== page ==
Achievement levels for reading, writing and mathematics are lower in comparison to other schools in the region and nationally. However teachers’ significant efforts to address student achievement are having a positive impact on results.

Students talk confidently about their learning. Most have a good understanding of their progress and achievement in reading, writing and mathematics. Older students make decisions about their learning and work collaboratively to achieve their goals.

Senior leaders promote an inclusive culture that supports students well. The board prioritises necessary support to ensure students attend school regularly and are appropriately prepared to succeed in class. Staff with expertise in meeting the needs of diverse students are well supported in their roles by external agencies. Inclusive and supportive approaches to student behaviour management help students to engage in their learning.

3 Curriculum

How effectively does this school’s curriculum promote and support student learning?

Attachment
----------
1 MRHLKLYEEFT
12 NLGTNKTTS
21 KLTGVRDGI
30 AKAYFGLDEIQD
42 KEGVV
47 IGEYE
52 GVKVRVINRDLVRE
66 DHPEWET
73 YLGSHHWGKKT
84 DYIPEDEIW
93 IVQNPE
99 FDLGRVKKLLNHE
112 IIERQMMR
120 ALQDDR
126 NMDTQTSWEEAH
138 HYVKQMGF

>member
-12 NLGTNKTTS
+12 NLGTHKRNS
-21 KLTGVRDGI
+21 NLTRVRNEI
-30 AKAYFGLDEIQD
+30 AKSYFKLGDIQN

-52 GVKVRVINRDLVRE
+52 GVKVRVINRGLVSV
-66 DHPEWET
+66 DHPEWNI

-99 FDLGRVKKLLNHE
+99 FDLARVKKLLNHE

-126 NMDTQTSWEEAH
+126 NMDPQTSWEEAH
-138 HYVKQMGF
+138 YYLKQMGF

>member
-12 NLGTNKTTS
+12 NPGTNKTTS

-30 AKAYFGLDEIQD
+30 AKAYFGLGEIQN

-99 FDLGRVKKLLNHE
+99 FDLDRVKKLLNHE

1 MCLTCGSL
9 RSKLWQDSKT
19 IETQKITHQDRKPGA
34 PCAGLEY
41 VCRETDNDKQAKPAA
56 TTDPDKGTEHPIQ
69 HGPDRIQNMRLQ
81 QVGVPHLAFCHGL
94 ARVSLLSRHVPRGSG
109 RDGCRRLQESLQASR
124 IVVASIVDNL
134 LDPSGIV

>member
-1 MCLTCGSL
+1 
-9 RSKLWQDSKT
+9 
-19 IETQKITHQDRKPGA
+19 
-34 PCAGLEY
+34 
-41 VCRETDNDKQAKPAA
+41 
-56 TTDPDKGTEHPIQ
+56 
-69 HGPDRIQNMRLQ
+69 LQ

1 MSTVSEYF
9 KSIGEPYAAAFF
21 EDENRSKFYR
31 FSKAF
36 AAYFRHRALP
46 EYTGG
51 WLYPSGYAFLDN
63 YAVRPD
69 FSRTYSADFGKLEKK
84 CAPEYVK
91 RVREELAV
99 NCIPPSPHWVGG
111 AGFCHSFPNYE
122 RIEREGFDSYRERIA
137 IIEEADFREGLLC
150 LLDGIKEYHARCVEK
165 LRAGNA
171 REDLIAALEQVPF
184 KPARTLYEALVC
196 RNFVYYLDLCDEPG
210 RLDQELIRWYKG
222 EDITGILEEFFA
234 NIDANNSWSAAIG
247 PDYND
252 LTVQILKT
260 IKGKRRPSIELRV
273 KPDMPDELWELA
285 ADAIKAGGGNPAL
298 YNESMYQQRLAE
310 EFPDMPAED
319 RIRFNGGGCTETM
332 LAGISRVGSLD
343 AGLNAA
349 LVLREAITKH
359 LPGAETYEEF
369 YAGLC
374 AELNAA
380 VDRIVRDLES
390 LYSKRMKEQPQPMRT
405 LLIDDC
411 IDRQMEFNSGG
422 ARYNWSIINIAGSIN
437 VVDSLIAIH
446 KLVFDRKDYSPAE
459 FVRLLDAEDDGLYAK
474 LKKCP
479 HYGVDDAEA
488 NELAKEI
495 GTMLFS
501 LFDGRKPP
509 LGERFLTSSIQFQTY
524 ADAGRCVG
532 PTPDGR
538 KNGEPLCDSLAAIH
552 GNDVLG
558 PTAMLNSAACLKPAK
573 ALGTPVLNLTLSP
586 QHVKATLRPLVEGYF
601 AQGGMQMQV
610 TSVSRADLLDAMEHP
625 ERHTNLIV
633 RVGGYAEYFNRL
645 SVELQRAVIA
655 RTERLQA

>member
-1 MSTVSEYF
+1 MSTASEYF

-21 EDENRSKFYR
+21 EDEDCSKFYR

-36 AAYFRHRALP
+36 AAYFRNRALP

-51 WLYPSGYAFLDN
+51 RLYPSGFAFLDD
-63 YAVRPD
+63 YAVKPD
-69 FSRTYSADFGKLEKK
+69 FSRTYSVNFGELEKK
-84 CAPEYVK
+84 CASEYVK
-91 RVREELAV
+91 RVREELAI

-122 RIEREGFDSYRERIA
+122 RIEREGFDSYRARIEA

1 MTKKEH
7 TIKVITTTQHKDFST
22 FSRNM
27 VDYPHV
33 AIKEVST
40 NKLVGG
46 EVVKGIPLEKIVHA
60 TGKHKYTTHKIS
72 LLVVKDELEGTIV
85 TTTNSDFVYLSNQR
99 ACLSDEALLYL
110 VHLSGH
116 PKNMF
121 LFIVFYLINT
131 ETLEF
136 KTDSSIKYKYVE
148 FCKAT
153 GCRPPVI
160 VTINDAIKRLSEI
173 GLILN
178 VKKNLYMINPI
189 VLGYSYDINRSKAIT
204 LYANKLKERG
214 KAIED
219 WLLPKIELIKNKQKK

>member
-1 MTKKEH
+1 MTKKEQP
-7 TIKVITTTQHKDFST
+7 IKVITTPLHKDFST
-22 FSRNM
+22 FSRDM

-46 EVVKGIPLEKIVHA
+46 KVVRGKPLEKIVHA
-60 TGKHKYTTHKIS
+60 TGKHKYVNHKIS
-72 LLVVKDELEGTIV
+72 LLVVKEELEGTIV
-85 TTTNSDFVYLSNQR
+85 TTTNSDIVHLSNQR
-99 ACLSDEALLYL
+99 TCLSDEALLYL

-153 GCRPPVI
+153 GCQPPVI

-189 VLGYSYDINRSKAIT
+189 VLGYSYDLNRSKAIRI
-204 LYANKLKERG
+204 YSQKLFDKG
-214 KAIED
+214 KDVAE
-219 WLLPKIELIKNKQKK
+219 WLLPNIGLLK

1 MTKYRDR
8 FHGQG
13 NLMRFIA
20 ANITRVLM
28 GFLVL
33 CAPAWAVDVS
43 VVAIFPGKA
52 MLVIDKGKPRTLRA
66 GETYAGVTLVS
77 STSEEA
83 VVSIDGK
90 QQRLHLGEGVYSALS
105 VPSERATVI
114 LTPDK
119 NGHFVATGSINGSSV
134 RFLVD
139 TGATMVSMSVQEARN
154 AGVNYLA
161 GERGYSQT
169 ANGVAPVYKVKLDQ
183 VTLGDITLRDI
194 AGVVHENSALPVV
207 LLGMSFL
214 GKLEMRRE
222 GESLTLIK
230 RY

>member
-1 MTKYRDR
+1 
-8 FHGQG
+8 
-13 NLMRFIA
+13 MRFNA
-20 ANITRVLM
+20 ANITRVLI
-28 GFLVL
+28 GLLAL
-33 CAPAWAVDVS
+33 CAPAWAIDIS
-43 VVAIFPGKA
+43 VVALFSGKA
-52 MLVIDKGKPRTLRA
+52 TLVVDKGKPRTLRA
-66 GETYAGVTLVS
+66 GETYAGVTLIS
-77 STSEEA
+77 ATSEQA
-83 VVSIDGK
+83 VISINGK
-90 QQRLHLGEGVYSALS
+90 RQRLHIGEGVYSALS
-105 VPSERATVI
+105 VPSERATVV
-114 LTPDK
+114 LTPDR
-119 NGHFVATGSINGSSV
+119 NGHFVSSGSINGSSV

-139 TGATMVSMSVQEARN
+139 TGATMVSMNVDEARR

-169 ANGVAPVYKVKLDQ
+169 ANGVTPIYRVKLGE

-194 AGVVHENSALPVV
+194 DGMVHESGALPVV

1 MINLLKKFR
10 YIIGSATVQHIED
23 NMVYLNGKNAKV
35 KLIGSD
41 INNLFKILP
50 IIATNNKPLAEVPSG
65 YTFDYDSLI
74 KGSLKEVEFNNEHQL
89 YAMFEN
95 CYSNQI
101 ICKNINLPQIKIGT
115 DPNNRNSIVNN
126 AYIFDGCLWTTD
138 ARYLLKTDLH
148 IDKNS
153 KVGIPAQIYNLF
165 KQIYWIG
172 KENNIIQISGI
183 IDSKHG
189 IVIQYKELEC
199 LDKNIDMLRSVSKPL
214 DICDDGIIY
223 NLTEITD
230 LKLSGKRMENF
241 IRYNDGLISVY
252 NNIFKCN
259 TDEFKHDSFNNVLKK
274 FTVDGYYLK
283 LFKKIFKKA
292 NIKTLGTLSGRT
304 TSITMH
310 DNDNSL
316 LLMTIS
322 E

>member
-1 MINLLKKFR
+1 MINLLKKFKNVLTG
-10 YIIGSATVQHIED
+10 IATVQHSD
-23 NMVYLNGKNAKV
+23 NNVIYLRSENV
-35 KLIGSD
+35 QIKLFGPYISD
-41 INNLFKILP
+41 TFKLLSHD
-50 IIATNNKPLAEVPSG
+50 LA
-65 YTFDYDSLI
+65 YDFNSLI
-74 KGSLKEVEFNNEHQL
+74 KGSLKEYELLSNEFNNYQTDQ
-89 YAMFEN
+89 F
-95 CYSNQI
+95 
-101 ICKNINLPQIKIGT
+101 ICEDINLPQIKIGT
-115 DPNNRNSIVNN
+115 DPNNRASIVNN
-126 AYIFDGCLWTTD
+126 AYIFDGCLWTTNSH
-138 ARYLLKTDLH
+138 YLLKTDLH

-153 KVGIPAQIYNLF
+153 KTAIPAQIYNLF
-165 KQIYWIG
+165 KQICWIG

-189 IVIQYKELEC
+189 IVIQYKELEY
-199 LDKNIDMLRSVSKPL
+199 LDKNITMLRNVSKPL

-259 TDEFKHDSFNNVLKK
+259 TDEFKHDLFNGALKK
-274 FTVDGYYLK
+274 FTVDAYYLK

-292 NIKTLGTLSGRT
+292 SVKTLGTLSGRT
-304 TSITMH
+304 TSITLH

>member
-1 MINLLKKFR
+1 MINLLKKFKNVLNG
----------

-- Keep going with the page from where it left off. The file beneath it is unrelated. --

The school’s curriculum is being reviewed and developed. Student and teacher voice contributes to the review process. The curriculum is increasingly effective in promoting and supporting student learning.

Senior leaders work collaboratively with teachers to review the curriculum and teaching practice. They emphasise the role of content knowledge and specific teaching and learning approaches appropriate to each learning area. Senior leaders encourage teachers to consider how they need to work with students to ensure high quality learning opportunities. This sharing of practice is likely to contribute to greater clarity of expectations for teachers and more consistency across the school.